At Real Clear Politcs, Chuck Raasch discusses the death of writing and its influence on current political discussions:
Imagery is the primary medium of our time, a potentially powerful host for good change and authentic understanding. But in its shadow, we have gotten lazy in our appropriation of the correct words to assuage or understand or to seek the common humanity that is in all of us. Today, throwing barbs and brickbats into the Great Din of the Internet has become as second nature as breathing, and one can do it so ubiquitously that words have become devoid of any meaningful consequence. The Great Din requires no forethought, no real calculation of purpose or result, no contemplative brake, no need to seek angles or views beyond those that reaffirm or reassure what we think right now. The best photographers still work patiently and incessantly for the right angles, the right lighting, the right moments to tell the story most truthfully and honestly. Would that more writers do likewise.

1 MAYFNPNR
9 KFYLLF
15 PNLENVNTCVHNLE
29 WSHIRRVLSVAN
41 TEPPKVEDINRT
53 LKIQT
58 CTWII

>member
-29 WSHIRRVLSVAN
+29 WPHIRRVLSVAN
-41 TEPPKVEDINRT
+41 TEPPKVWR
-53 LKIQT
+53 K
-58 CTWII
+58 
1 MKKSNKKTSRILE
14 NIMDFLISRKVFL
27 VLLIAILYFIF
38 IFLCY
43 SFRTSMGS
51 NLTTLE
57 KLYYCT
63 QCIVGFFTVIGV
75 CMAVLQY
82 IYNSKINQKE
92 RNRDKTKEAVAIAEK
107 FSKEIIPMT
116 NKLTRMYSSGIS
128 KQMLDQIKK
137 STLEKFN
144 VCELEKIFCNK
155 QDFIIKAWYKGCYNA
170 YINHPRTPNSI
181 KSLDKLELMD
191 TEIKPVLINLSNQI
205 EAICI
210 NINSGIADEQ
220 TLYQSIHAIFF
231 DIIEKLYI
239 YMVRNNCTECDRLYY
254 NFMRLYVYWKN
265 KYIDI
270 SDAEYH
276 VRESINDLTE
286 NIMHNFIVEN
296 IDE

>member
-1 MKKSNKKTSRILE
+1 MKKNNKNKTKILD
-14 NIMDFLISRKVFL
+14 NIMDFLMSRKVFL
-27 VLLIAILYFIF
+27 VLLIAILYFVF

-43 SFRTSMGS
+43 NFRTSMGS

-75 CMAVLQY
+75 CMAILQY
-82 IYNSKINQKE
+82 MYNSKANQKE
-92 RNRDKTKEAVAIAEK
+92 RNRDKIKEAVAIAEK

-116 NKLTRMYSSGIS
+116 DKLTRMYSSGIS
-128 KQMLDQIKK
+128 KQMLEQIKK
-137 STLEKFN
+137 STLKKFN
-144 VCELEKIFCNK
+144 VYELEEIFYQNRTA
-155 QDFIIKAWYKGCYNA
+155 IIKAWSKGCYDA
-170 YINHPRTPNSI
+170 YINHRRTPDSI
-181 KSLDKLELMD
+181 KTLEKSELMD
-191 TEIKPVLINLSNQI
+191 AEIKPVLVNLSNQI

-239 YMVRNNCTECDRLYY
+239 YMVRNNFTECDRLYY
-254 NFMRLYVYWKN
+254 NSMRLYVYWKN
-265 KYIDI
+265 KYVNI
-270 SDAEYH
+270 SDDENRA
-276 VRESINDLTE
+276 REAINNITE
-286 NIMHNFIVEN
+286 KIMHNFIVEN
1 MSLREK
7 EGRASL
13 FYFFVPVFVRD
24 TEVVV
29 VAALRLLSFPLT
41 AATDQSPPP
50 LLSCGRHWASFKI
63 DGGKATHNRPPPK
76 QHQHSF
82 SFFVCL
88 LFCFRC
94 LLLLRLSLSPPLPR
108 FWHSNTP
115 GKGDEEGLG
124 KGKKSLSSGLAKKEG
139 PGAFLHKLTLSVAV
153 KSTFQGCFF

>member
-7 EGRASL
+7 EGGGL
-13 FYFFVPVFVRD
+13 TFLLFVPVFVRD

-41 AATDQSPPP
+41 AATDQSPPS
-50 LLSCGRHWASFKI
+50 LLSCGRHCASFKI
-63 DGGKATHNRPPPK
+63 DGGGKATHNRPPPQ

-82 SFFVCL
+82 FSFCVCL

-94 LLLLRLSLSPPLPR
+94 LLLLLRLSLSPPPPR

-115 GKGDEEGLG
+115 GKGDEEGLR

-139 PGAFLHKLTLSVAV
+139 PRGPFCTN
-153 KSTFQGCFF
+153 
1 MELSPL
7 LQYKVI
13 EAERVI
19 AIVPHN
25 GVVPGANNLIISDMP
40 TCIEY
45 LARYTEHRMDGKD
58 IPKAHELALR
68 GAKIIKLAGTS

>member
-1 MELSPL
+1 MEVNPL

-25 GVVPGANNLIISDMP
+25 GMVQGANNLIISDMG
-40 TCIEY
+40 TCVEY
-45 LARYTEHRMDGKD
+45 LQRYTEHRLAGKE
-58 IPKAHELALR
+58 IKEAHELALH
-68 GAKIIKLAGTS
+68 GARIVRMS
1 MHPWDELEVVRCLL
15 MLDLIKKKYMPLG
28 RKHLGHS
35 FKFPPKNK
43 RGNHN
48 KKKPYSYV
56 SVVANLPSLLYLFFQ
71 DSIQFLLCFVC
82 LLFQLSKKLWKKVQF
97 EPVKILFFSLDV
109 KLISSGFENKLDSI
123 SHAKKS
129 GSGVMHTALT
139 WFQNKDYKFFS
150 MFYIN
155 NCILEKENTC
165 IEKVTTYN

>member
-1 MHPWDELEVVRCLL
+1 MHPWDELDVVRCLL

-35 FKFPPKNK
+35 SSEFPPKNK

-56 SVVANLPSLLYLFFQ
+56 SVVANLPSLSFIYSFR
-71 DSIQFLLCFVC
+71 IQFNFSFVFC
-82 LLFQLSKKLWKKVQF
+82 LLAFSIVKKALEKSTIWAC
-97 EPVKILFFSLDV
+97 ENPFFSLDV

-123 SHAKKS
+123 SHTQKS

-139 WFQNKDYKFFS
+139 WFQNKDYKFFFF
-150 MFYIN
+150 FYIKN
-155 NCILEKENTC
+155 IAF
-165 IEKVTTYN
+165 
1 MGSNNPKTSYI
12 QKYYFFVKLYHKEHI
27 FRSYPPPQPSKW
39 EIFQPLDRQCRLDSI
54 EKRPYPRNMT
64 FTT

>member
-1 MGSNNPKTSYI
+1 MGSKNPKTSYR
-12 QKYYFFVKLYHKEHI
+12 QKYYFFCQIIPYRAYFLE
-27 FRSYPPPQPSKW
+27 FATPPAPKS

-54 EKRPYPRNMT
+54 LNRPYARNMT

This is a big reason why our approach to politics is broken. Seeking any edge, the leading actors too often talk about optics over accommodation or resolution. By boiling complex issues into single images or seven-word slams, everyone actor, describer, citizen is let off the hook, content with their own translators and tribes. Even the once-derided 30-second sound bite has become archaic, too lengthy for our run-and-gun debates.